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How Many Languages Are Spoken in Philippines?

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The Philippines is a Southeast Asian country located in the west of Pacific Ocean. Composed of over 7,000 islands, this small region is a mix of cultures and boasts of a fusion of nationalities originating from different backgrounds and countries. You will most likely think that this town will have 50 or so languages.

But that is not the case. So exactly, how many languages are spoken in Philippines?

The country of Philippines, with a modest population of 85 million, is home to more than 170 languages. Not as much as Papua New Guinea that has approximately 820 languages—but still, 170 is a big number.

It is however, interesting to note that most of these languages have native speakers that number in thousands—unlike other countries that have small groups of native-speakers.

A Look at the History:

One would most likely believe that native settlers in Philippines brought Filipino with them. But stop to think just how many languages are spoken in Philippines—more than 170!

In total, there are around 120 to 175 languages in the Philippines, depending on how they are classified. In the 19th century, the lingua franca was Spanish due to Philippines being under the colonial influence of Spain. In fact, Filipinos were forced to use Spanish as the language of communication in government and in schools. English replaced Spanish as the official language after the American colonization from 1898 to 1946.

The post colonization era is marked by the growing influence of English, which began to be widely used as a means of communication till Philippines gained independence after a few years, when Tagalog was declared its official language. In 1937, it was decided to choose a national language from among the native languages. English and Tagalog—the forerunner of present “Filipino” language, are the two official languages spoken today.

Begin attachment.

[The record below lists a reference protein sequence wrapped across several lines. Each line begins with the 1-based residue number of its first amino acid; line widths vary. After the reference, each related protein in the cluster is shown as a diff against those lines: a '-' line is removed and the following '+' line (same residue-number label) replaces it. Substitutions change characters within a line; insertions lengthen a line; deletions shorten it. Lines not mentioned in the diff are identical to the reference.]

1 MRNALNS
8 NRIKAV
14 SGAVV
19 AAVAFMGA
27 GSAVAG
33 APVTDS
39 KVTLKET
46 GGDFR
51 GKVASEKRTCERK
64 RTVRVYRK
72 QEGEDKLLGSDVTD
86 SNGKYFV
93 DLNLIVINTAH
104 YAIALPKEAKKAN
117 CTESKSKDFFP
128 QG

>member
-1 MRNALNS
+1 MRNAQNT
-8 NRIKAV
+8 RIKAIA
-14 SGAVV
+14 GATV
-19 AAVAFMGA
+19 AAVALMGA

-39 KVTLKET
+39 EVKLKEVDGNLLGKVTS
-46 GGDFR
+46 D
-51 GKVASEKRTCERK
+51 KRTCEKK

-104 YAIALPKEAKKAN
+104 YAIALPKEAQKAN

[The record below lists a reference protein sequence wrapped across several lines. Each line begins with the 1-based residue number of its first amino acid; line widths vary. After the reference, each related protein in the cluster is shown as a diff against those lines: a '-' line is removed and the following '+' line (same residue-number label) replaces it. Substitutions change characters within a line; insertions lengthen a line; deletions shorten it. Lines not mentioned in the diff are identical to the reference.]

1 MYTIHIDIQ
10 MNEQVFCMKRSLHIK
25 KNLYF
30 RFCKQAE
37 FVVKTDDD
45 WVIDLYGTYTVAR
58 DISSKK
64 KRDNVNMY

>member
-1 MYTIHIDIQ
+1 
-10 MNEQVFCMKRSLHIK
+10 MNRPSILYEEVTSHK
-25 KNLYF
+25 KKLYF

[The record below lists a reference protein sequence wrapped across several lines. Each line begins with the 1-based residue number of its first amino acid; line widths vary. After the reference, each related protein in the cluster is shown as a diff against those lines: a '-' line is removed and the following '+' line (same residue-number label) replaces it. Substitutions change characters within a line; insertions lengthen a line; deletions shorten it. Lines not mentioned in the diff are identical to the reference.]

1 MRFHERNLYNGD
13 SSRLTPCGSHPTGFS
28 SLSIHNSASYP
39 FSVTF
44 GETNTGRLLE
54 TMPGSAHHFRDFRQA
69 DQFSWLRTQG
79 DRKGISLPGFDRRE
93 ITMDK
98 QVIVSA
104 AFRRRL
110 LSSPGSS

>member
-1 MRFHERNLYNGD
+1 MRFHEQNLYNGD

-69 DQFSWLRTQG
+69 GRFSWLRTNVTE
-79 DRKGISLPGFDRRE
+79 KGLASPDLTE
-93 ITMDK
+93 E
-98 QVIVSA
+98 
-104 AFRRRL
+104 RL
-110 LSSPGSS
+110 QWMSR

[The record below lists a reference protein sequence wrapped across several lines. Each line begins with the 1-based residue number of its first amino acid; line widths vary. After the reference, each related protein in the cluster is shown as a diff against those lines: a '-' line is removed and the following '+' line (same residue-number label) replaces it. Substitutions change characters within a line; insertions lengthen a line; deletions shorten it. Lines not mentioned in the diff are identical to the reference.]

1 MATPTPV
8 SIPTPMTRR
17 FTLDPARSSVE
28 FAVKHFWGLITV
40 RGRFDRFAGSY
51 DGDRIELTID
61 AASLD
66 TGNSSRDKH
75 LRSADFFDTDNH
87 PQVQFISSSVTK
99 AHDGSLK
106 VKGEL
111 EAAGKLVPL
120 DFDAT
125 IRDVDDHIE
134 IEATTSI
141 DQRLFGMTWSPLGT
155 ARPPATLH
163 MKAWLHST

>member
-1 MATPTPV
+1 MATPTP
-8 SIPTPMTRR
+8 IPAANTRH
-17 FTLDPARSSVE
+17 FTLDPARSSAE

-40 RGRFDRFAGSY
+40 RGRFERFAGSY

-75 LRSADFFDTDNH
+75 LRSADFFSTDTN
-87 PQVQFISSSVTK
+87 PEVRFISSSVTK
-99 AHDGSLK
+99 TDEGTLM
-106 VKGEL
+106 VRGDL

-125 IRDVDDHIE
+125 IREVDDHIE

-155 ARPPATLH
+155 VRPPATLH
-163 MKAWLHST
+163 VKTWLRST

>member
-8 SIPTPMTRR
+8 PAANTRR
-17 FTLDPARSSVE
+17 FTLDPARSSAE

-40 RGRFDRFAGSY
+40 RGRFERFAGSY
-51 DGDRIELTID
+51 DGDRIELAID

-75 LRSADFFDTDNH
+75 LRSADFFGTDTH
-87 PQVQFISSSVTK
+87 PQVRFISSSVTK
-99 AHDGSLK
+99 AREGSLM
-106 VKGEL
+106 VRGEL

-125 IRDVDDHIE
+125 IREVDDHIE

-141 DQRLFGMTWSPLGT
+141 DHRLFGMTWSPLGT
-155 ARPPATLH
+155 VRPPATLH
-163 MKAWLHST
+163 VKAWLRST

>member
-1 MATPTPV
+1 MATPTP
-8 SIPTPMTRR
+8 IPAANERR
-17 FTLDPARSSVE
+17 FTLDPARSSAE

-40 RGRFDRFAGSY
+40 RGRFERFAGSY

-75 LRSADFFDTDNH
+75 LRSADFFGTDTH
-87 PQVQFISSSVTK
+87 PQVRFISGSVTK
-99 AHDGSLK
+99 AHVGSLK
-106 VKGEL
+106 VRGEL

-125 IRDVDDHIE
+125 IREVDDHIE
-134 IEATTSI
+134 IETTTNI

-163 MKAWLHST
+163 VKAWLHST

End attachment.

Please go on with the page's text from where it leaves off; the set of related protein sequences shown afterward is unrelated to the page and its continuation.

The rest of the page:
The “Filipino” language is exclusively composed of Tagalog as spoken in the Manila region. It is spoken as a first language by approximately a third of the population and as a second language by the remaining population.

What About the Remaining 168 Languages?

In Philippines, there are 13 languages with at least 1 million speakers all over the country. These languages are Cebuano, Tagalog, Bikol, Albay Bikol, Pangasinan, Maguindanao, Maranao, Tausug, Hiligayno, Ilokano, Kapampangan, Kinaray-a, and Waray Waray. Most of these languages, derived from Malayo-Polynesian roots

There are hundreds of dialects found in the Philippines, with variations between towns on the same island. While there are many native speakers of these regional languages, most Filipinos speak a mix of Filipino derived from Arabic, Spanish and Chinese as well as English language.

The islands don’t have influences of English and Filipino only.

The Filipino people have their ancestors in Malays, who came from Southeast Asia, the area which is now called Indonesia. And long before Europeans began to set foot on these islands, the natives were familiar with Chinese and even Japanese. All these languages have left a mark on the language spoken presently in the Philippines Islands.

The Rationale Behind So Many Languages:

Despite the fact that Philippines has undergone several colonization rules and has changed its constitution a few times, many languages still have native speakers. Those who were highly influenced by Spanish settlers retained the use of Chavacano—a derived language of Spain. The native populations influenced by the Muslims in the Southern part of the country still include Arabic as a second language. In fact, it seems like since the conquerors of Philippines came from varied backgrounds, they all left influences on the natives who retained some expressions of their languages. This can be seen in the number of languages that are spoken by Filipinos today—more than 170, all belonging to different dialects and backgrounds.

Trade and tourism also influences the local languages and they have been a contributing factor in answering the question of how many languages are spoken in Philippines.

The vast number of languages spoken in the Philippines owes to the trade and commerce practices of the Islands, especially the tourism industry. The Philippines and its islands are renowned for their picturesque beauty and tourism spots. As more people flock the islands, they bring in the tones, sounds, accents and dialects of their countries to these places, leaving an influence on the languages.

Survival of the Fittest

In contrast to what most people perceive, the Philippines and its native population has retained its native roots, holding on tight to the language of their ancestors through the times. This positive factor, combined with the eagerness to learn new languages has lent numerous benefits to the Filipinos—of which hospitable nature, a motivation to help others and pride in their own heritage are a few. Today, along with 170 other languages, Filipinos can speak foreign languages such as Malay, Indonesian, Chinese, and even Japanese.